Mayonnaise: The tragically original tale of Eggeo.

Thank God for toofulltowrite and this post. because otherwise you’d be reading a boring sermon on the art of making Mayonnaise. Instead let’s talk about Eggeo-the young fool from the fair town of the Kitchen where we lay our scene.

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His face got stuck like this cause he kept cribbing and whining. His Mom warned not to make this face cause otherwise it’d get stuck like that but he didn’t listen. and then his face got stuck. Listen to your mom I tell you,she’s always right.
So anyway,Eggeo. He was a spoilt brat. And one fine day,he saw her. His new infatuation love,Eggliet. So banishing all thought of his previous love,the dastardly egg pursued her,made his feelings known and long story short,they both died.

So why am I subjecting you to a sad eggy replication of Romeo and Juliet? Mainly cause I wanted to draw a face on an egg and that expression is the one I picture Romeo wearing throughout the play. Yeah. That.

Nevertheless from the breaking of Eggeo’s shell came the egg yolk,the wonderful liquid that made his death more bearable,cause now you had the main ingredient to make food sure his death was not in vain.

Mayonnaise. That final smooth,soft,sauce that is the reason no one really cares about Eggeo and this sad,sad tale.

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Seperate.

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Add Salt,Pepper,Mustard paste.

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Ingredients:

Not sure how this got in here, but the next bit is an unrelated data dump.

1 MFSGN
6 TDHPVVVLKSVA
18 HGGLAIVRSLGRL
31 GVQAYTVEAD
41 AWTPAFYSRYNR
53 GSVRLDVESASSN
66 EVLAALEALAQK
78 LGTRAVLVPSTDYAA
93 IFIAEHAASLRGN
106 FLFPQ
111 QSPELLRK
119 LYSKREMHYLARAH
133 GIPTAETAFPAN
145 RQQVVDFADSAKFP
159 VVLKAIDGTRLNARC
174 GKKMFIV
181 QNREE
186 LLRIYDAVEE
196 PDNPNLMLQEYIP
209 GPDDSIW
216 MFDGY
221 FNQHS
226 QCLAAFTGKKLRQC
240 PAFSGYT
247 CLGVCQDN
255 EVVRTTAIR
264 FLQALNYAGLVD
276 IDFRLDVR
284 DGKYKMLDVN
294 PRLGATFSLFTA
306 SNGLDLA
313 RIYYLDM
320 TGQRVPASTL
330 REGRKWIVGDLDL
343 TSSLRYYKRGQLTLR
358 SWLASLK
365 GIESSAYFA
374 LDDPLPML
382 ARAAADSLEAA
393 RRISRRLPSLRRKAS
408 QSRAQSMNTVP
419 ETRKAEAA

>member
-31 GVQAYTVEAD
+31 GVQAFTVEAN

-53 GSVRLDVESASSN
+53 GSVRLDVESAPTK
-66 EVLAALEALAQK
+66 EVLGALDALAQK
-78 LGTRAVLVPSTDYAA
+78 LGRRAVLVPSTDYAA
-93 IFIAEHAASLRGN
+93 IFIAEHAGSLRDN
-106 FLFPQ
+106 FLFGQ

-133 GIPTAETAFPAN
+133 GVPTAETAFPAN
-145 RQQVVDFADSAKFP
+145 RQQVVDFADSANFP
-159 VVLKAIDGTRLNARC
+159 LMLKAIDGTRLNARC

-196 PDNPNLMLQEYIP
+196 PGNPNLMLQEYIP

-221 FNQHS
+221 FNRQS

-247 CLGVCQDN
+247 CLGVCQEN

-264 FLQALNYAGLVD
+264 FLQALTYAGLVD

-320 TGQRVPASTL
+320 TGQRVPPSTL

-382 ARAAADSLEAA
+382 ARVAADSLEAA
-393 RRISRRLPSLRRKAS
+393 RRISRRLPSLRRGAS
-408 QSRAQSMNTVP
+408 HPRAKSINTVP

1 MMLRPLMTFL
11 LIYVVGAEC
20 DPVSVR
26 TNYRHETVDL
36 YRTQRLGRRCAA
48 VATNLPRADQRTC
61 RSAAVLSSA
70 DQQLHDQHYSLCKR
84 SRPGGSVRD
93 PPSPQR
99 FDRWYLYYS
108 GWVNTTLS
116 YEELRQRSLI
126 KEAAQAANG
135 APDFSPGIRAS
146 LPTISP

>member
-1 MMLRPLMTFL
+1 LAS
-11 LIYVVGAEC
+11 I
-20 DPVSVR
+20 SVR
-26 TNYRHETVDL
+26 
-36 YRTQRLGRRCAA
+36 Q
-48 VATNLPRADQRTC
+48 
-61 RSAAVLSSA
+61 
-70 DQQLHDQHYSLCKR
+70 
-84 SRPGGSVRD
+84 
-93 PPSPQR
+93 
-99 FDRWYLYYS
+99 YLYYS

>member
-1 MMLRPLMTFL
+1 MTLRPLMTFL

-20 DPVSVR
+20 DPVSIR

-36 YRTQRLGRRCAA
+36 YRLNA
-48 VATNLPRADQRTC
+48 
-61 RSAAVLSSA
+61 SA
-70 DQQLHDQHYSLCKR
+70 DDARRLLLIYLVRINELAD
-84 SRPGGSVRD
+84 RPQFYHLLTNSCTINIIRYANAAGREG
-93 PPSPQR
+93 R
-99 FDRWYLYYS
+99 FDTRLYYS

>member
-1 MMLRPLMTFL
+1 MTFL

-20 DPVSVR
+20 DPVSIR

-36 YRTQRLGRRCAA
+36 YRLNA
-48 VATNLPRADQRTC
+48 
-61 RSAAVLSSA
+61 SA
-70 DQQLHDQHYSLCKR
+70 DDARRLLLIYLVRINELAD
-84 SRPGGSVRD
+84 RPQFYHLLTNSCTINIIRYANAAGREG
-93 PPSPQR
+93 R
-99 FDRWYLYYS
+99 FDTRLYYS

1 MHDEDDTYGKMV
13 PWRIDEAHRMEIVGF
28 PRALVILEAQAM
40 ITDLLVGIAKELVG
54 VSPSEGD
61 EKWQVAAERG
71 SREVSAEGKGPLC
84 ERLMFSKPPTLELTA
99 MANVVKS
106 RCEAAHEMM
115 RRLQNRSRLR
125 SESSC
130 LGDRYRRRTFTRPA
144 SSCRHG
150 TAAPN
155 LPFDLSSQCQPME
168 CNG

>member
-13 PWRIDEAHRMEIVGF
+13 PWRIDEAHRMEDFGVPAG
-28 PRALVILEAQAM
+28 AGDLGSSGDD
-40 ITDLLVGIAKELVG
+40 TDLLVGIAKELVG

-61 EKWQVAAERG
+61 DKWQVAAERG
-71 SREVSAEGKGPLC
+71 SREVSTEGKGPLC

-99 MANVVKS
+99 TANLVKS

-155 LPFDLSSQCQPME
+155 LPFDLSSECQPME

1 egg yolk(From an egg that listened to it’s mom and is a good egg)
150ml Oil
5ml Vinegar/Lemon Juice.
a pinch of salt,pepper
1/2 tsp Mustard Paste.

Things to Note: Make sure all your ingredients are at room temperature.
Take care and don’t be in a hurry Mayo is a finicky,touchy sauce.
Whisk it too fast,it curdles.
Whisk it too slow,it curdles.
Add oil too fast,it curdles.
Add oil too slow,it curdles.
Breathe,It curdles.

Like I said,Touchy sauce.

Method:
1) Separate the egg white and the egg yolk.
2) Take the egg yolk in a clean,dry bowl and add the salt,pepper and mustard paste.
3) Combine all these ingredients with a whisk and then slowly start adding the oil, drop in drop,whisking continuously.
4) Initially go slow,stick to the drop by drop addition,as your mayonnaise begins to come together,start adding the oil in a steady stream. Whisk continuously.
5) Once about 75ml of the oil is remaining,add the vinegar all at once and seriously,just keep whisking! you will notice the mayonnaise immediately changes colour and becomes lighter after you add the vinegar. Don’t worry,that’s supposed to happen.
6) Now add the rest of the oil,again in a slow,steady stream and obviously whisk it throughout the process.
7) Once you’ve added all the oil,you’re done! It’s that quick. You should have a light,fluffy mixture with a creamy consistency.

Keep chilled.

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Notes:
* If your mayo is too thick,you can add more vinegar to thin it down,add about 5 ml at a time not more.
*You can pass this mixture through a muslin cloth to get a more smooth consistency.

If your mixtures starts to curdle :
Curdling can be identified by seperation of the solids and liquids,basically your mixture will become grainy and suddenly split.
You can:
1. Stop adding oil immediately. Add a little vinegar and Whisk,whisk,whisk. Start adding oil,drop by drop,once the mixture binds together again.
2. Take another egg yolk in a bowl and slowly start adding the curdled mixture to it.

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The Daily Post:Seconds!

The daily prompt is Seconds. So now I get to describe the most glorious meal I’ve eaten,in detail. To say that I am happy is an understatement.

Dinner at the Tasting Room. Artfully decorated with wine red walls and beautiful wooden furniture, I knew this was going to be a good meal before I even sat down. And oh my,what a meal it was.